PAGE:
Now, I'm not going to redirect it to a malicious site. I'm just going to show you how it's done and what the DNS cache looks like. So remember, farming is manipulating the DNS cache of a computer. So when you type Bank of America or Chase Bank or whatever bank you're going to, it's going to redirect you to a particular website that looks like Bank of America. But it's not because they're manipulating the DNS. So in other words, Bank of America is going to resolve to a bad IP address. There are a few ways to do this. You can do this by changing the DNS servers themselves. If you could get a hold of the servers by manipulating the cache on the computers, And I'll show you how to do it quickly and easily. Let's take a look. So in this video, I'm also going to show you guys how to check the DNS cache on a computer. We're also going to manipulate the host file in it. I want to go here to, you know, use the domain name Tia.edu, my company's domain name. And you'll notice that right now it just goes to our website, atia.edu, which is just our website. Nothing big. So what I'm going to do is manipulate the cache on this computer by just editing the host file. And I'm going to point this to Google. All right? So when people type in, Tia.edu is going to show up as Google. And then you have to understand what people say about cache. So every computer carries a DNS cache. Let's take a look at it. So if we open up our command prompt, I'm going to type IP config. If you did your A-plus, you probably learned this already. We'll do displayDNS. And by going to Display and DNS, you'll see all the providers that I've been to. Here are all the providers. Here's the Tia.edu and here'sthe website address of it. Here's Google's IP address. You know what? Let's copy this because we're going to point this out and highlight that. I'm going to copy this. Is that Google's IP address? Let's find out if I go there, and yes, it is. It's Google. Okay? So here's what I'm going to do. I am going to trick this computer. I'm going to poison this computer. And what I'm going to do is I'm goingto tell it that Tia.edu is Google's IP address. It's not that other Web server. The way to do this is by going to your host file.
So let's do Window E. Opening up a quick browser Here we'll go to C Drive. We're going to go down here to Windows. This is a long extension. You may want to make a note of this if you're following along. It's Windows. It's going to be System 32. We're going to go here now to meet the drivers. We're going to go to Etc. That's a long one. So you can see how long this is. Windows system 32-bit drive You see this file, called the host file. This file is what Windows checks first before checking the DNS server. So what I'm going to do is I'm going to open up this host file, and you're going to open this in Notepad. And it tells you that these are comments. They're basically they don't count. So I'm going to go here and I'm going to add an entry to this file. And you can actually do this at home if you want to trick someone; we're going to say that that IP address Remember, I copied that from Google. I'm going to tap; this is actually www.tia.edu. And I add another one just in case for tia.edu, depending on how the browser wants to see that it points to that IP address. All right, that's all there is to it. I'm going to close this. Watch this. We're going to close this. Save it. Yes, it's all good. And I'm going to go here, and we're going to flush the DNS because right now the DNS is pointing tia.edu to another domain name. So what we're going to do is we're going to say "Ipconfig plus hdns." And you'll notice that now the cache has nothing in it, right? It just has a few different things in there. If you notice, it's saying, "Tia, where am I here? Okay. So it should be, where is the flush here?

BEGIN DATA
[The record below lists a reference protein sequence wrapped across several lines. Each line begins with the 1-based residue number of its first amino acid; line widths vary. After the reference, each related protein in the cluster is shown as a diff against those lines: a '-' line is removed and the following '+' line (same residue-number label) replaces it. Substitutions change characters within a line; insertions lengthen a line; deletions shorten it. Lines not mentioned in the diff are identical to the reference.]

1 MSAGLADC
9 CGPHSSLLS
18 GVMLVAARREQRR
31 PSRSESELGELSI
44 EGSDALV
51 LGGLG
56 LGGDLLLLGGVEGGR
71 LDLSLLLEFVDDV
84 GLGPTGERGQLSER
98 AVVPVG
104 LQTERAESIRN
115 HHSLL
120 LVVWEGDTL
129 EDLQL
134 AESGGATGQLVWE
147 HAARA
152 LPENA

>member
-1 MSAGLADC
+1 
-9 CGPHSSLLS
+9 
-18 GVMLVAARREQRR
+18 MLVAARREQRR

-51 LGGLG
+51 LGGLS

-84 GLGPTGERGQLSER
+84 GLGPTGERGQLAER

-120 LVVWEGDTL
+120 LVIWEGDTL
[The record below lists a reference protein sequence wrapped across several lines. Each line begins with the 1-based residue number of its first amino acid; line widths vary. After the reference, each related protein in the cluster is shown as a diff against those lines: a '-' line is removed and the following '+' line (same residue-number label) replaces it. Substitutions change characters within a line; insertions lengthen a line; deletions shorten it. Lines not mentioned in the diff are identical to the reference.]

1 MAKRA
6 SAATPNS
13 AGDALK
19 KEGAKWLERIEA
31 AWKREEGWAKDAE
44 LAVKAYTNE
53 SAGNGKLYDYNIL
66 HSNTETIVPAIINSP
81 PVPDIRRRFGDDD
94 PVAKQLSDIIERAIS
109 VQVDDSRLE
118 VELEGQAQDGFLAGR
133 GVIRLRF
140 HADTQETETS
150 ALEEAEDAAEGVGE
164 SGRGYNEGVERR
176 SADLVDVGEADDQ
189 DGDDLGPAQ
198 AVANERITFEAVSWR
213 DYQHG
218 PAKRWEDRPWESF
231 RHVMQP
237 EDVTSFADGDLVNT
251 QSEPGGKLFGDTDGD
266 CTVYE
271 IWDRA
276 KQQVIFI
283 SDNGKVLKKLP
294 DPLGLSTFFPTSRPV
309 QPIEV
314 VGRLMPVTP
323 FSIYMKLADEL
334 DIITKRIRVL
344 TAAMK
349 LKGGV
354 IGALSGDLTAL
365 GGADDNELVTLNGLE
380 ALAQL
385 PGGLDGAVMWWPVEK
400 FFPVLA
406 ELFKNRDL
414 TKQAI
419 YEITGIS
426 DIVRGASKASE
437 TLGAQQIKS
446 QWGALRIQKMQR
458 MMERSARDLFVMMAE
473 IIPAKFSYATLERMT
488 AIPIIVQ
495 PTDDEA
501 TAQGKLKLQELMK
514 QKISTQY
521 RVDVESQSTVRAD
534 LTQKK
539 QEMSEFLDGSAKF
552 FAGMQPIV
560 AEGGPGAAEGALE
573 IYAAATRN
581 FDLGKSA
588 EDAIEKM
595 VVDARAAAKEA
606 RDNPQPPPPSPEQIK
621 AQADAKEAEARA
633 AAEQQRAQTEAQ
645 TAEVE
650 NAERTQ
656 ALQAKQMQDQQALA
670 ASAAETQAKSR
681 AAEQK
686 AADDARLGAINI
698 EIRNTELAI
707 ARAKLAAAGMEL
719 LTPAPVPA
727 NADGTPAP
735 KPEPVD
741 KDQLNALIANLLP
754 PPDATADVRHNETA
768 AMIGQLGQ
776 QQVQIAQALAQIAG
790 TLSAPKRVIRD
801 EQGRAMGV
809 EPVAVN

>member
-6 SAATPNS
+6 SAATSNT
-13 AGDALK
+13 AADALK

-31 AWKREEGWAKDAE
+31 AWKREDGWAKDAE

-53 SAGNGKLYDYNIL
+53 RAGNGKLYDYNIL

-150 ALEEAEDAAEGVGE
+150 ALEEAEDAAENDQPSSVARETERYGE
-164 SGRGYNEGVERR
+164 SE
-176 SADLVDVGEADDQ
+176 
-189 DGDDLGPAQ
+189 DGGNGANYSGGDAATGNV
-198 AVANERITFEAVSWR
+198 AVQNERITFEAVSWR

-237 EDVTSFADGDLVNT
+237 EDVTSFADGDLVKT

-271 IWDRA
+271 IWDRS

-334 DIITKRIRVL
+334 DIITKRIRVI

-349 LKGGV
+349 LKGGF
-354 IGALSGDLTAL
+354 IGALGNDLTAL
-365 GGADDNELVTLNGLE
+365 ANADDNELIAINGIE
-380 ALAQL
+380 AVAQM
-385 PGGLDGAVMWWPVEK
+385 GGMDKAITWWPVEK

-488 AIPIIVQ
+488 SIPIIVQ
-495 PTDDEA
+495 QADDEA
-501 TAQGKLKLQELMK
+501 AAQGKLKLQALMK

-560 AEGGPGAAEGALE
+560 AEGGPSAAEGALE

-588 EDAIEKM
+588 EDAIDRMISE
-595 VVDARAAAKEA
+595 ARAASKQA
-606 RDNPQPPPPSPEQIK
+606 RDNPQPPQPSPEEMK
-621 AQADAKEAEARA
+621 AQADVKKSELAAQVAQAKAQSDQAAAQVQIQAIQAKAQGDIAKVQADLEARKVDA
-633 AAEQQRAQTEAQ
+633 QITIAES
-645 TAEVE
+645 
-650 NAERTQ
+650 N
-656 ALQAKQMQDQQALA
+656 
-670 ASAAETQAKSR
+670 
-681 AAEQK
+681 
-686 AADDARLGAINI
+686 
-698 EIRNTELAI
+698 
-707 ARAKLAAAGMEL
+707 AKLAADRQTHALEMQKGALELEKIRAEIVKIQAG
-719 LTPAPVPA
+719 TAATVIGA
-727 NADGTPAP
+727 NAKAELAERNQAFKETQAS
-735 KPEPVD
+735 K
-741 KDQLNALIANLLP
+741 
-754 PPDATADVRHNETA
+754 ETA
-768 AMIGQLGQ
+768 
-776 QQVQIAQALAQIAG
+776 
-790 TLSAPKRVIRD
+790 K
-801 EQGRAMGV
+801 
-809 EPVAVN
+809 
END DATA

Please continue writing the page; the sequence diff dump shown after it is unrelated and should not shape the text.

Okay, so it did flush. Okay. Display DNS. You'll notice tia.edu is pointing—that's right—to Google's IP address. Let's try it out. Let's have some fun with this. So we're going to go back, and we're going to take Tia.Edu. Let's see what happens here. So it's telling me it's not valid, right? Even if I put this in here and press Enter, you'll notice it takes me right back here. So what is happening here? What's happening here? Proceed to it. It's not safe. You'll notice it takes me to Google. So what's happening here? It's not going to show up like that because it's not a full URL. This, however, is an example of how they can poison. And notice this is an actual Google web page, but your browser is showing Tia.edu, even though it's not Ti. I mean, this really is Google here. This is a Google error page. Even if I try this on another browser, it will be the same concept. See, now this one goes right to Google. It's like, "Hey, it's a Google error page here," but it's not Google. So that's how you would poison the cash. So this is the concept of Farman. Farman is the concept of installing malware on your computer. And basically, what the malware does is redirect traffic via the DNS on the computer, or sometimes it does it on the server. You don't have to do it here. You can do it on the server. So it's going to be malware that's on your computer that's doing it. Farming is regarded as a farm efficient. It's a form of social engineering. The way to get it is just to not get infected with malware. The other way to fix this is if they're hacking the DNS service to ensure that you do the right things and protect the DNS service to ensure that no one can edit it. It's secured well. It has malware protection. It doesn't have a lot of services running to keep it up to date and so on. Okay, so that's farming. If you want to go have some fun with people, you can do this. You can try this out. Redirect people's domain names, and you could have some funds and poison in the host file. You type Facebook and they are directed to Google. Just tell them Google bought Facebook. really drive them crazy. But that's the concept of how to poison DNS and how to do farming.